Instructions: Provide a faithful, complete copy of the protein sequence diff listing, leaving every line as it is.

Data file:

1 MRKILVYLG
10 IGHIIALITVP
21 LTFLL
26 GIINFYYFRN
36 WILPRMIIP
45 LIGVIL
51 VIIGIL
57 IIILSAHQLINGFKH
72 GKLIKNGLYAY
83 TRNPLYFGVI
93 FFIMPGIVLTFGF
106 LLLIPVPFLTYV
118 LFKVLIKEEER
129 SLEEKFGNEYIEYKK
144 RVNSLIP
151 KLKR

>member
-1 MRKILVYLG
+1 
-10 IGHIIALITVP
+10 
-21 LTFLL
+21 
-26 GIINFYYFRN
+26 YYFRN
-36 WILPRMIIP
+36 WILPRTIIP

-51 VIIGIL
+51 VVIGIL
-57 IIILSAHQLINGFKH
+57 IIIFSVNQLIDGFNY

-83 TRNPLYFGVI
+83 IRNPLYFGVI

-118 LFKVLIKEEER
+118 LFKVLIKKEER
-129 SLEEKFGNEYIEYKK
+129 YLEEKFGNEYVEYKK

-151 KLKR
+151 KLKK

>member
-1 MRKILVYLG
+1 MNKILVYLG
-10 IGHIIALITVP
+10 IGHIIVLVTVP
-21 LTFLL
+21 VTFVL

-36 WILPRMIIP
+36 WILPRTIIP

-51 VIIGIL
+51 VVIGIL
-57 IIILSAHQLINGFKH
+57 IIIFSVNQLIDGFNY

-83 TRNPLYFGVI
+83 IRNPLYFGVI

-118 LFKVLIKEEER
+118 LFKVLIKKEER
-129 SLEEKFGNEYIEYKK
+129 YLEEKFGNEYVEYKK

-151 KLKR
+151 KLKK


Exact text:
1 MRKILVYLG
10 IGHIIALITVP
21 LTFLL
26 GIINFYYFRN
36 WILPRMIIP
45 LIGVIL
51 VIIGIL
57 IIILSAHQLINGFKH
72 GKLIKNGLYAY
83 TRNPLYFGVI
93 FFIMPGIVLTFGF
106 LLLIPVPFLTYV
118 LFKVLIKEEER
129 SLEEKFGNEYIEYKK
144 RVNSLIP
151 KLKR

>member
-1 MRKILVYLG
+1 
-10 IGHIIALITVP
+10 
-21 LTFLL
+21 
-26 GIINFYYFRN
+26 YYFRN
-36 WILPRMIIP
+36 WILPRTIIP

-51 VIIGIL
+51 VVIGIL
-57 IIILSAHQLINGFKH
+57 IIIFSVNQLIDGFNY

-83 TRNPLYFGVI
+83 IRNPLYFGVI

-118 LFKVLIKEEER
+118 LFKVLIKKEER
-129 SLEEKFGNEYIEYKK
+129 YLEEKFGNEYVEYKK

-151 KLKR
+151 KLKK

>member
-1 MRKILVYLG
+1 MNKILVYLG
-10 IGHIIALITVP
+10 IGHIIVLVTVP
-21 LTFLL
+21 VTFVL

-36 WILPRMIIP
+36 WILPRTIIP

-51 VIIGIL
+51 VVIGIL
-57 IIILSAHQLINGFKH
+57 IIIFSVNQLIDGFNY

-83 TRNPLYFGVI
+83 IRNPLYFGVI

-118 LFKVLIKEEER
+118 LFKVLIKKEER
-129 SLEEKFGNEYIEYKK
+129 YLEEKFGNEYVEYKK

-151 KLKR
+151 KLKK